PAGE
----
Facet Joint Injections
Easing Back or Neck Pain

Back or neck pain may be caused by a problem with your facet joints. The prime property of these joints is that they allow movements of each vertebra separately. With any irritation or pain in these joints, you are unable to move or bend freely. If so, a facet joint injection may help. With this treatment, medication is injected into certain facet joints. The injection can help your doctor find problem joints. A facet joint injection may help relieve the aching pain you feel in your back or neck.

Getting Ready

To get ready for your treatment, do the following:

  • At least a week before treatment, tell your doctor what medications you take (including aspirin). Ask whether you should stop taking any of them before treatment.
  • Tell your doctor if you are pregnant or allergic to any medications.
  • Stop eating or drinking 8 hours before you check in for your injection, or as directed.
  • If asked, bring x-rays, pain medications, or other tests with you on the day of your treatment.
Your Injection Experience

The treatment is done in our office or a hospital or surgery center. You’ll be asked to fill out some forms, including a consent form. You may also be examined. You may be given an IV (intravenous) line for fluids and medications.

During the Procedure

To help you relax, medication may be given through the IV line. You will lie on an exam table on your stomach, back, or side. This depends on where you will be injected.

During your treatment:

  • The skin over the injection site is cleaned. A local anesthetic (pain medication) numbs the skin.
  • Fluoroscopy (x-ray imaging) may be used to help the doctor see your spine. If so, a contrast “dye” may be injected into the affected area.
  • The injection is given. It may contain medications, including a local anesthetic to numb the region around the joint or steroids (medications that reduce inflammation).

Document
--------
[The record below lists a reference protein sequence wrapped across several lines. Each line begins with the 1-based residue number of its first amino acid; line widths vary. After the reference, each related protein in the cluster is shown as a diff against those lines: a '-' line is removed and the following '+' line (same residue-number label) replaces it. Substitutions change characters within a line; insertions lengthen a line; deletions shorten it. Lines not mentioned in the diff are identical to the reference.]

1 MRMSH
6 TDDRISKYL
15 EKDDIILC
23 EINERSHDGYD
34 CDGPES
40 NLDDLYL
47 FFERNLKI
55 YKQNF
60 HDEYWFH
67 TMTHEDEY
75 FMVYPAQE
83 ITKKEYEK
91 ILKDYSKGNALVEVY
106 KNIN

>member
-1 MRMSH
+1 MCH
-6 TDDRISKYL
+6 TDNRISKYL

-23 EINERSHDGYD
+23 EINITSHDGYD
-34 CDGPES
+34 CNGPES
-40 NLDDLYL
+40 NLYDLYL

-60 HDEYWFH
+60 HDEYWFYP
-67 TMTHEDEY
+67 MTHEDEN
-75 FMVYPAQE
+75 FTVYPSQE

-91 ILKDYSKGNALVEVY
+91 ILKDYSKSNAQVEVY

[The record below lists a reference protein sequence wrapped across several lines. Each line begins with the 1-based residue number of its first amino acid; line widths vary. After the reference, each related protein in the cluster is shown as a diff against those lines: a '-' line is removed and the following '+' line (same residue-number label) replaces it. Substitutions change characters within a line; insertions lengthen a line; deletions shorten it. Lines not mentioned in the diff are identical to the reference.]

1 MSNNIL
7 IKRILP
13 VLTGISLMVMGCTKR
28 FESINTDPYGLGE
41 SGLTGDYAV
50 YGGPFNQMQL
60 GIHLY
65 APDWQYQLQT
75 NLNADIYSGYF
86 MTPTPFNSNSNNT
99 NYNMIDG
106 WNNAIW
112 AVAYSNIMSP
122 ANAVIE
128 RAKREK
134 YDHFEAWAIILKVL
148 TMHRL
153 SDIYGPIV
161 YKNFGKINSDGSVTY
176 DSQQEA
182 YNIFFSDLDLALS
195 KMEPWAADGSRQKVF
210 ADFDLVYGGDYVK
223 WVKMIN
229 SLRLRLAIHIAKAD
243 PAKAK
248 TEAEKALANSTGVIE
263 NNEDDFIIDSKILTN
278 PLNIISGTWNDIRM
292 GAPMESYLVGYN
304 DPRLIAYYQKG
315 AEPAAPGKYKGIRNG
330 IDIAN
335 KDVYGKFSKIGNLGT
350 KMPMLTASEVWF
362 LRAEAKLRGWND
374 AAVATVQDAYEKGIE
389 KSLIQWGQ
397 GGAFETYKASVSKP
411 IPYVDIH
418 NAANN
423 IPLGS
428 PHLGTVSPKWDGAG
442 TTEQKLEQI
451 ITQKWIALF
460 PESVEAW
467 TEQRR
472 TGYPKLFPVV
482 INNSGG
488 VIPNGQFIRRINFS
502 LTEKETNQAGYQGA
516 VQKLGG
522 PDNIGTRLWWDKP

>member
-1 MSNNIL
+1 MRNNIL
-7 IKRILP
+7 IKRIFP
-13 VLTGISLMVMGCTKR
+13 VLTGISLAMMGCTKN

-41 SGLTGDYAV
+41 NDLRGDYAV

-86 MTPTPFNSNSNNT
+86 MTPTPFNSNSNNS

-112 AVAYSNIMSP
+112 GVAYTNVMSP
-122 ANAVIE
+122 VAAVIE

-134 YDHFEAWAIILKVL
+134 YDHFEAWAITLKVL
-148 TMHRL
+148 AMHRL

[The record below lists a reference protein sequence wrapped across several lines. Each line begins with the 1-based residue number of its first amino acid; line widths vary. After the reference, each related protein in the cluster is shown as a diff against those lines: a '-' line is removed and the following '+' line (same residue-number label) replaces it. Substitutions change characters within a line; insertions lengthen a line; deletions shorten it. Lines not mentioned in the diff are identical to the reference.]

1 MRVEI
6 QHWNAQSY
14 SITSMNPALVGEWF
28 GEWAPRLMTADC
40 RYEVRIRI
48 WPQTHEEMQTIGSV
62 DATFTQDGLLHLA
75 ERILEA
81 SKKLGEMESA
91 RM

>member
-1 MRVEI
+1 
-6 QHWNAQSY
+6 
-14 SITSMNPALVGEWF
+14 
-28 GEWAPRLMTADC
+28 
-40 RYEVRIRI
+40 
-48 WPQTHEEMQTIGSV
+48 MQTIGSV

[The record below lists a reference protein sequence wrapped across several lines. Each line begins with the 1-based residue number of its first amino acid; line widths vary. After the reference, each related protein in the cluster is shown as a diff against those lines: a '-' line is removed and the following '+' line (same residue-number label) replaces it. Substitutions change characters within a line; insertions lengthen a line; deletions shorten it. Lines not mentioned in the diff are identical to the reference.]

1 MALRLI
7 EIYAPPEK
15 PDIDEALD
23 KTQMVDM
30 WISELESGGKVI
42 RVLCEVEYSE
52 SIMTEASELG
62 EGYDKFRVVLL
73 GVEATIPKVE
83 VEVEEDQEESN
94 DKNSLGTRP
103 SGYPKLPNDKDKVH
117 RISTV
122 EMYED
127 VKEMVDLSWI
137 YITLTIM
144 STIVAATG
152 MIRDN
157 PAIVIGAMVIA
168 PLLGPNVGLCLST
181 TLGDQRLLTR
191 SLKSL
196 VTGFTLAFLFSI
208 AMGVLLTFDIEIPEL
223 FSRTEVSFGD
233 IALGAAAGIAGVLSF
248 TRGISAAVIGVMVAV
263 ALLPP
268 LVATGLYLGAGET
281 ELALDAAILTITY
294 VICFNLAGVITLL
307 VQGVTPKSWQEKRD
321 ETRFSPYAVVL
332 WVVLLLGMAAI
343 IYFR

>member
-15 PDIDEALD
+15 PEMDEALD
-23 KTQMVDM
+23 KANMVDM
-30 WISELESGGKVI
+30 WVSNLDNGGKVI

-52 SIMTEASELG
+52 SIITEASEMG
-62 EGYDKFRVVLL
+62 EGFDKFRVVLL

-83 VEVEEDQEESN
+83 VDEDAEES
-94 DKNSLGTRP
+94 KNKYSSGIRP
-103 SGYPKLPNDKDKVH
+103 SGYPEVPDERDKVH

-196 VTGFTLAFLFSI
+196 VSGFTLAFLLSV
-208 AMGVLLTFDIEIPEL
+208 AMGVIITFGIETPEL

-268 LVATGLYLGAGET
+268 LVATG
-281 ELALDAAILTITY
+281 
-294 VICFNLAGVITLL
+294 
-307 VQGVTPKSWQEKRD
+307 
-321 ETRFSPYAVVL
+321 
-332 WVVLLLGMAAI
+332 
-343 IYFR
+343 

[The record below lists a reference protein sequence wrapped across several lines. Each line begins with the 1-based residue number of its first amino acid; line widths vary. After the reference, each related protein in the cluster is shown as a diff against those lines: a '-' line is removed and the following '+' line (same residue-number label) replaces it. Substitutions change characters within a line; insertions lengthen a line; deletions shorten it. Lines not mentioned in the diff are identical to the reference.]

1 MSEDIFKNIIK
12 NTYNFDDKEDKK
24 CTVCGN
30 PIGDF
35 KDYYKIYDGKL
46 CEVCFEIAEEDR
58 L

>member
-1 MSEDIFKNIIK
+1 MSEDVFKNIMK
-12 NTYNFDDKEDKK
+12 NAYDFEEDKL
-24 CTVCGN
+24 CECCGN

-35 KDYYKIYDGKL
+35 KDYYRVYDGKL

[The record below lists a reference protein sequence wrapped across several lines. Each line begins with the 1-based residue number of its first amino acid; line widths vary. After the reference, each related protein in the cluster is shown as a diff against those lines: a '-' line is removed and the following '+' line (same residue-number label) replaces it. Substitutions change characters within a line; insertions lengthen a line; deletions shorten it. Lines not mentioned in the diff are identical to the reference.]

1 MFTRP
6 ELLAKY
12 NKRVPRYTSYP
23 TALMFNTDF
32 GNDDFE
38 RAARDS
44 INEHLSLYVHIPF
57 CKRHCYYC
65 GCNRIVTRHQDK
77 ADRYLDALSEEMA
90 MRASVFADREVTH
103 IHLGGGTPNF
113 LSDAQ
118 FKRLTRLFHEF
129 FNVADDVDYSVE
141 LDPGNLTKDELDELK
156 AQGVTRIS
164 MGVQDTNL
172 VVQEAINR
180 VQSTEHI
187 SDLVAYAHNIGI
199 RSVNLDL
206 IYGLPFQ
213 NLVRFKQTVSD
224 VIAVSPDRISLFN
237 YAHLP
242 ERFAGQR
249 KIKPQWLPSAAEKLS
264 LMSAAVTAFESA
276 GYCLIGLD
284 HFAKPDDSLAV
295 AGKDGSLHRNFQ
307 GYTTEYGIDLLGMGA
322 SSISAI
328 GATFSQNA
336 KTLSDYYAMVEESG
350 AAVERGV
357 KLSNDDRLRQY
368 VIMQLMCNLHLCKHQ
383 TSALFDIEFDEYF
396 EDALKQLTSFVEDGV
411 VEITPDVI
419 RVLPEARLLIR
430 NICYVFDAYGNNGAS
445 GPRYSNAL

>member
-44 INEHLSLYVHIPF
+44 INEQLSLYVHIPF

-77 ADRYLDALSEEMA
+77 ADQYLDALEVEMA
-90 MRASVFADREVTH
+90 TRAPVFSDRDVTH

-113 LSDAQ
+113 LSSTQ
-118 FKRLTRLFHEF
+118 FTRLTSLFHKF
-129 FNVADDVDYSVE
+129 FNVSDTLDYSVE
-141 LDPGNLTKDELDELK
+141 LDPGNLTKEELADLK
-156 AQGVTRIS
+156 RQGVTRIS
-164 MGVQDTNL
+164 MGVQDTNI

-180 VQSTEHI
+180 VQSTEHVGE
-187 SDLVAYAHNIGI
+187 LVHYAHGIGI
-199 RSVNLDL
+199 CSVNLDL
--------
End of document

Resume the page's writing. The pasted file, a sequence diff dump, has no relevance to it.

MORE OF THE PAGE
After the Procedure

Most often, you can go home in about an hour. Have an adult friend or relative drive you. The anesthetic wears off in a few hours. When it does, your back or neck may feel more sore than usual. This is normal. Take it easy for the rest of the day. The steroids most often begin to work in about 3 to 4 days. Your doctor can tell you when it’s OK to go back to work.

When to Call Your Doctor

Call your doctor if you have any of the following:

  • Severe headaches
  • Fever over 101°F, chills, redness or drainage at the injection site
  • Weakness in your arms or legs
Risks and Complications

Risks and complications are rare, but can include:

  • Infection
  • Bleeding
What Is a Facet Joint?

Bones called vertebrae make up your spine. Each vertebra has facets (flat surfaces) that touch where the vertebrae fit together. These form a structure called a facet joint on each side of the vertebrae.

What Is a Facet Joint Injection?

One or more facet joints in your back or neck can become inflamed (swollen and irritated). This may cause pain. During a facet joint injection, medication is injected into the inflamed joints. This treatment helps reduce inflammation and relieve pain. Pain relief should last for weeks to months. If the pain returns, you may need a repeat injection or a radiofrequency procedure.

Enjoying Life Again

With your pain reduced, you can get back to enjoying life again. In some cases, the facet joint injection may not relieve all of your pain. You may need more injections in the same place or in other joints. Or, you may need another type of treatment. Your doctor can discuss this with you.


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